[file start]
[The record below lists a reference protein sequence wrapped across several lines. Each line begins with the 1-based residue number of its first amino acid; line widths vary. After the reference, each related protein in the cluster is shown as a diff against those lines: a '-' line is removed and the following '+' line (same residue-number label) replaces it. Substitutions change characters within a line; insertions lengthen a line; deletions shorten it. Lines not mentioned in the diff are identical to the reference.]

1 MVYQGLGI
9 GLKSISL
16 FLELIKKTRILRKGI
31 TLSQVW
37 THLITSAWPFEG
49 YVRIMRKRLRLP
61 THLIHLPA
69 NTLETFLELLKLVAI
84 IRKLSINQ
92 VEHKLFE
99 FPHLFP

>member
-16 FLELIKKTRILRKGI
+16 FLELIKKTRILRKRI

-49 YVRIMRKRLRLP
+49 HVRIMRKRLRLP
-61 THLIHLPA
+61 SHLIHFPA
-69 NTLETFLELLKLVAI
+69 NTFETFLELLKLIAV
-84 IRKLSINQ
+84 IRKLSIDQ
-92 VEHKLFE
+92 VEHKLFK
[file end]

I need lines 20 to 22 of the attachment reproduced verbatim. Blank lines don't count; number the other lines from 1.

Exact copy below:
-69 NTLETFLELLKLVAI
+69 NTFETFLELLKLIAV
-84 IRKLSINQ